Periodically, scientists make lists of seed-dispersal mechanisms and compare regions. When they do that, tumbleweeding is very rare. It is virtually nonexistant in the world's forests. That makes sense, there is no wind under the trees and trees themselves don't tumble well. Since most of the scientific community has always been from forested regions, whether it is western Europe or the U.S. East Coast, tumbleweeding is rarely mentioned.

Thus, the observant Texan or Coloradan is puzzled to see different plants blowing by. One of the places one notices tumbleweeds in on fences. Once, the windswept plains were barrier-free. Now dispersing tumbleweeds hit the fence.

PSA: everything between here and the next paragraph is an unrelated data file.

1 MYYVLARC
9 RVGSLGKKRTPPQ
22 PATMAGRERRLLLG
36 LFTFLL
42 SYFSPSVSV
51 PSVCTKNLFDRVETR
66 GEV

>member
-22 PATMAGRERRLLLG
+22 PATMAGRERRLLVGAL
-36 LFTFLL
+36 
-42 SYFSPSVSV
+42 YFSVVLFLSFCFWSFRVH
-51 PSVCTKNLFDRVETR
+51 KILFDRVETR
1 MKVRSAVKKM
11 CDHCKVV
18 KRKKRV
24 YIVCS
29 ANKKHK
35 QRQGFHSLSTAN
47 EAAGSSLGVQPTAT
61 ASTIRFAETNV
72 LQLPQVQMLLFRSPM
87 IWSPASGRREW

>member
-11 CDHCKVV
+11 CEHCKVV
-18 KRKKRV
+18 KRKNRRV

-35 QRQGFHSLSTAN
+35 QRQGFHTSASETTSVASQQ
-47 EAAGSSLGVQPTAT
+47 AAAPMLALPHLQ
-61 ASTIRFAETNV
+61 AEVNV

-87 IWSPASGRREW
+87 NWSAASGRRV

scurf pea on fence
scurf pea on fence
There is a tumbleweeding plant caught on the fence in the photo above. It is a legume (pea family, Fabaceae), the scurf pea, Psoralidium tenuifolium. There are no leaves and it is dark-colored, so to see it, click on the picture and enlarge it. Most peas are not tumbleweeds. But this one is.

scurf pea tumbleweeding
Another view of a scurf pea tumbleweeding
(apologies for faded slide)
For tumbleweeding to be effective, there has to be wind. In addition, the vegetation must be sparse enough and low enough for the tumbleweed to bounce through. And, it works better where there are no large pockets of unsuitable habitat: tumbleweeds that are blown into lakes almost certainly perish.